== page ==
'Star Wars: Rise of Skywalker' Writer Explains How 2 Previous Films Inform Rey's True Identity

rey star wars: rise of skywalker
(Image credit: Lucasfilm)

"Star Wars: The Rise of Skywalker" co-writer Chris Terrio says that the final installment of the Skywalker Saga will lend answers to the questions that remain about Rey's parentage - and will resolve the seeming disparity between her natural powers in "The Force Awakens" and Supreme Leader Snoke's story about her origins in "The Last Jedi."

In fact, Terrio says the story that's coming is "a third thing" that grew from the narrative of both preceding films.

"If 'Force Awakens' asks the question of who is Rey and where did she come from, and then 'The Last Jedi' answered it with a negative in a certain way, hopefully 'The Rise of Skywalker' will take those two ideas and create a third thing," Terrio told Rolling Stone.

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In "The Force Awakens," Rey is depicted as a natural Force adept, displaying uncanny skill even with a lightsaber. Through the film's narrative, clues and hints are given that her lineage is significant and may be a key to the burgeoning trilogy's story. In "The Last Jedi," the First Order's villainous Supreme Leader Snoke told Rey that her parents were insignificant smugglers who abandoned her on Jakku - though there is no evidence of his claims given in the film.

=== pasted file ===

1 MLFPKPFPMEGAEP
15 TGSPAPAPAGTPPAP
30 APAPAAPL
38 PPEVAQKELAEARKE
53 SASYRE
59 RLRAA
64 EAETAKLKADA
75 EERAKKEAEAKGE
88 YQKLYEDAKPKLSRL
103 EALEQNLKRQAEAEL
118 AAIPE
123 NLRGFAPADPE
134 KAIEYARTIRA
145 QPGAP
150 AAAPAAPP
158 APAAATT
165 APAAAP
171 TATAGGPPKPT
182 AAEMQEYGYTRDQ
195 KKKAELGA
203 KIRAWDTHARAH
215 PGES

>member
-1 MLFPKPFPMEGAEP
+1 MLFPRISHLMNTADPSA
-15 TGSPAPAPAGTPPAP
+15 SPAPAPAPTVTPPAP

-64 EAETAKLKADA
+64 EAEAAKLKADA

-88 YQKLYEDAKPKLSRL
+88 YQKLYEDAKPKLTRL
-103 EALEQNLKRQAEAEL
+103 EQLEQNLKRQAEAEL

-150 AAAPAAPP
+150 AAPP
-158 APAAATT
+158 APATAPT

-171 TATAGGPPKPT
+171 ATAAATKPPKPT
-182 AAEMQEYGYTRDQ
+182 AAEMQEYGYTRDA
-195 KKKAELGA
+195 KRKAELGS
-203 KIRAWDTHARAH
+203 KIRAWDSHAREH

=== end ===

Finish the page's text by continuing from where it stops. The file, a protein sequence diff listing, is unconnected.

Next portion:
"That's a really interesting thing that [The Last Jedi writer/director Rian Johnson] did. It's a democratization of Star Wars, saying that your lineage and your blood doesn’t necessarily determine who you are, and your past doesn’t determine your future. But we took those provocations as ideas that we could grapple with and hopefully expand upon in this film, because I don’t think it's a dialectic of one or the other, where either you come from nothing or you are born royalty. 

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"There's a lot of ground in between. Even [Kylo] Ren's terminology isn't… When he says 'You're no one' — well, what does that mean? Is that how Rey would think about herself? Does Rey even think of these questions?" Terrio continued. "I'm trying not to reveal any story points here! There's a Gordian knot in my tongue. I think those are really valid ideas that Rian put forth, but any series of films, especially if you have three, is a conversation — which is, as I said early on when I was talking to J.J., thesis, antithesis, and synthesis."

As for whether "The Rise of Skywalker" would align with J.J. Abrams' original vision of the trilogy he kicked off with "The Force Awakens," Terrio remained mum.

"Uh, that one I have to dodge a little bit," Terrio confessed. "When it's redacted, you know it's the juicy stuff."

"Star Wars: The Rise of Skywalker" is due out in theaters Dec. 20.

Originally published on Newsarama

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George Marston
Newsarama Writer

George Marston is Newsarama's resident Marvel Comics expert and general comic book historian since 2011. George has also been the on-site reporter at most major comic conventions such as Comic-Con International: San Diego, New York Comic Con, and C2E2. Outside of comic journalism, I am the artist of many weird pictures, and the guitarist of many heavy riffs. (They/Them)